CHINESE MATHEMATICS The Nine Chapters on the Mathematical Art, one of the earliest surviving mathematical texts from China (2nd century AD). Early Chinese mathematics is so different from that of other parts of the world that it is reasonable to assume independent development. The oldest extant mathematical text from China is the Chou Pei Suan Ching, variously dated to between 1200 BC and 100 BC, though a date of about 300 BC appears reasonable
CHINESE Of particular note is the use in Chinese mathematics of a decimal positional notation system, the so-called "rod numerals" in which distinct ciphers were used for numbers between 1 and 10, and additional ciphers for powers of ten Thus, the number 123 would be written using the symbol for "1", followed by the symbol for "100", then the symbol for "2" followed by the symbol for "10", followed by the symbol for "3". This was the most advanced number system in the world at the time, apparently in use several centuries before the common era and well before the development of the Indian numeral system. Rod numerals allowed the representation of numbers as large as desired and allowed calculations to be carried out on the suan pan, or Chinese abacus. The date of the invention of the suan pan is not certain, but the earliest written mention dates from AD 190, in Xu Yues Supplementary Notes on the Art of Figures.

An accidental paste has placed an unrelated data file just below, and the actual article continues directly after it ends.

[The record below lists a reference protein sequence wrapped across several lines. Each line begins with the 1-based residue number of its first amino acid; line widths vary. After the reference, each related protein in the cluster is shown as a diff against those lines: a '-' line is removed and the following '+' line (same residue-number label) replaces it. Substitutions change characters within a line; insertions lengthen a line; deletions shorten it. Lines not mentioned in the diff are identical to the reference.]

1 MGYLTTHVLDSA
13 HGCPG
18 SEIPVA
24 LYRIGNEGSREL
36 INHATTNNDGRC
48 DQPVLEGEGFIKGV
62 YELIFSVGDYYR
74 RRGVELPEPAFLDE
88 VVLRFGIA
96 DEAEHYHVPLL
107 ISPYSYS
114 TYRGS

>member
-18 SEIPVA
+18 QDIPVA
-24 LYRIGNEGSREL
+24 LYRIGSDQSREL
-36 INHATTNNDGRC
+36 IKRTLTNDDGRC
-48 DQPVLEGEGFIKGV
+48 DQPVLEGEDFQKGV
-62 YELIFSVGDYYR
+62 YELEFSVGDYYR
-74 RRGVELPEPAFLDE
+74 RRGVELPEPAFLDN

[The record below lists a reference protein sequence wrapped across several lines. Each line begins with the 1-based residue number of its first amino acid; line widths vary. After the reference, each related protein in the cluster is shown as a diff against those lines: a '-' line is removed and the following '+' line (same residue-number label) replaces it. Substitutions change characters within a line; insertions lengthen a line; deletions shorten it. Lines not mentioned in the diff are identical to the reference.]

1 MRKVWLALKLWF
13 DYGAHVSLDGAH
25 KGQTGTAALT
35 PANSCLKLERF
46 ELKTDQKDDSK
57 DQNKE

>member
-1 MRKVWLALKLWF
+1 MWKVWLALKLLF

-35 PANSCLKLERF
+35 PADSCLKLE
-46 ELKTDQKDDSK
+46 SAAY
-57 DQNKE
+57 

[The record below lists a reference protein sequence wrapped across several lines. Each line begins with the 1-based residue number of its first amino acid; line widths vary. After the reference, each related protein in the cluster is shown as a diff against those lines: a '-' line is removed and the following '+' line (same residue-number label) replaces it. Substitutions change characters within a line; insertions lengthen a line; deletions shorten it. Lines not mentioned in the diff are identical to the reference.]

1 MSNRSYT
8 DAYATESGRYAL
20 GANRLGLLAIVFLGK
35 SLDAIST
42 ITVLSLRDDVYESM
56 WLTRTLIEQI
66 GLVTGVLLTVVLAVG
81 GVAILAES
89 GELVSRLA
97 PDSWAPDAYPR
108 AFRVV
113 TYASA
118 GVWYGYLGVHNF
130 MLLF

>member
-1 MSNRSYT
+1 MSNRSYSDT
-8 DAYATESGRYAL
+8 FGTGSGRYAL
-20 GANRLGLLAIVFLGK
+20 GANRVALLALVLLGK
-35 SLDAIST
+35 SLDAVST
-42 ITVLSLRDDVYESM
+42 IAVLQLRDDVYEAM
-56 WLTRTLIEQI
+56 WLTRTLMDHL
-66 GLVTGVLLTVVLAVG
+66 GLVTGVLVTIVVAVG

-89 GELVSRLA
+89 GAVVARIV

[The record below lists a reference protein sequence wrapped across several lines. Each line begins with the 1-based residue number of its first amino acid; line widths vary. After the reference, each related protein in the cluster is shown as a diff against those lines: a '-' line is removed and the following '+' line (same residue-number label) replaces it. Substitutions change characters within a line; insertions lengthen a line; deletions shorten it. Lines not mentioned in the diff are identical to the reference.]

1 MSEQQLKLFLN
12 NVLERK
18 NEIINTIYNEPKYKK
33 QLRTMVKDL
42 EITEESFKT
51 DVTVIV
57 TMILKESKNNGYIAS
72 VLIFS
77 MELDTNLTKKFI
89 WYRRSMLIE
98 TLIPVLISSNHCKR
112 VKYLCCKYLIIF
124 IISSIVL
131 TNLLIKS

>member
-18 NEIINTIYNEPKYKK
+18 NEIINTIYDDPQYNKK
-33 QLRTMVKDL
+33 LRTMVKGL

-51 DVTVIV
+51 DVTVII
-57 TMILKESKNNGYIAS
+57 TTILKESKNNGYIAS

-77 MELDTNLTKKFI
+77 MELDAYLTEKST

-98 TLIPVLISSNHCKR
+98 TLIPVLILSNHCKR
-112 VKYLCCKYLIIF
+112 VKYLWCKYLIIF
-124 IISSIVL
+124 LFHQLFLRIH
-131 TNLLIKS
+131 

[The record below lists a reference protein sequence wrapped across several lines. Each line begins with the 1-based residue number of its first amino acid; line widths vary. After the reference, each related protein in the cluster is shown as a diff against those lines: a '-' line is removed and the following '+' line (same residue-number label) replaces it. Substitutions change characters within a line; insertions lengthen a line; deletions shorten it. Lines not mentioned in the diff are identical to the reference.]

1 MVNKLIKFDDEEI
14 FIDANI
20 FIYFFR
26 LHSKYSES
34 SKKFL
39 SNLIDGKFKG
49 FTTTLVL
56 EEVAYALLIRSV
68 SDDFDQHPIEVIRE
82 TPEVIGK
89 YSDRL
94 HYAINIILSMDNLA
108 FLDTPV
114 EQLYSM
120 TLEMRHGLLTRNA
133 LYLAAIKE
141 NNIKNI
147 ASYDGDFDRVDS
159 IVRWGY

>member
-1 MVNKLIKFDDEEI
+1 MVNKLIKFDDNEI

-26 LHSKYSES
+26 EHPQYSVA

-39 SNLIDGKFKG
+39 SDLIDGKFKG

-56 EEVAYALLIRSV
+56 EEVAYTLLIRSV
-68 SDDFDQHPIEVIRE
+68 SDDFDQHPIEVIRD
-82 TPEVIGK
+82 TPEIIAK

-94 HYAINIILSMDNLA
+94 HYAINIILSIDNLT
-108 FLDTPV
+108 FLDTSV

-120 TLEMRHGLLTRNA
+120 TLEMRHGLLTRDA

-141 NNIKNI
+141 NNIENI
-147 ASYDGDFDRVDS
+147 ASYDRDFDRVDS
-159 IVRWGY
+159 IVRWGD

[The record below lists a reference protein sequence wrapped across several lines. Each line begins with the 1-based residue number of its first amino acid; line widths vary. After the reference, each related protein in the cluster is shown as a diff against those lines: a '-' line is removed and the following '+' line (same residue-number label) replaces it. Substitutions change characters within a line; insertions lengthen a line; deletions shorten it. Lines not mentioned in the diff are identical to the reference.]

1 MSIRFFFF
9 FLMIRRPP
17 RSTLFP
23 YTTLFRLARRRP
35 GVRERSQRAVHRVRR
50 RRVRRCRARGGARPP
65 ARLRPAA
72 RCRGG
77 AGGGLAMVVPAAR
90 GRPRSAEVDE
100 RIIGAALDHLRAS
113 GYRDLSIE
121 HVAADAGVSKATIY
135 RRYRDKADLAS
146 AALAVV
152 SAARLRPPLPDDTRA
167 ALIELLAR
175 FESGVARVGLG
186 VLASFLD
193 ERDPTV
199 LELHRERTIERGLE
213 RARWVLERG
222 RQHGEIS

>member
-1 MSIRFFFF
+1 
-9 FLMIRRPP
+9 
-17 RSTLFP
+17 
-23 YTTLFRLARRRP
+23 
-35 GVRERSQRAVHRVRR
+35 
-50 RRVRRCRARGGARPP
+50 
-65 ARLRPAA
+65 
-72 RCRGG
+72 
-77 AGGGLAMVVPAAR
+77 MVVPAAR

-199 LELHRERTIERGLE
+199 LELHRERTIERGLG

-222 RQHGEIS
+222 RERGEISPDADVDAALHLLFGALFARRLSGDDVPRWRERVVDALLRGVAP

INDIAN MATHEMATICS Main article: Indian mathematics See also: History of the Hindu-Arabic numeral system The numerals used in the Bakhshali manuscript, dated between the 2nd century BCE and the 2nd century CE. The earliest civilization on the Indian subcontinent is the Indus Valley Civilization that flourished between 2600 and 1900 BC in the Indus river basin. Their cities were laid out with geometric regularity, but no known mathematical documents survive from this civilization
ISLAMIC MATHEMATICS The Islamic Empire established across Persia, the Middle East, Central Asia, North Africa, Iberia, and in parts of India in the 8th century made significant contributions towards mathematics. Although most Islamic texts on mathematics were written in Arabic, most of them were not written by Arabs, since much like the status of Greek in the Hellenistic world, Arabic was used as the written language of non-Arab scholars throughout the Islamic world at the time. Persians contributed to the world of Mathematics alongside Arabs.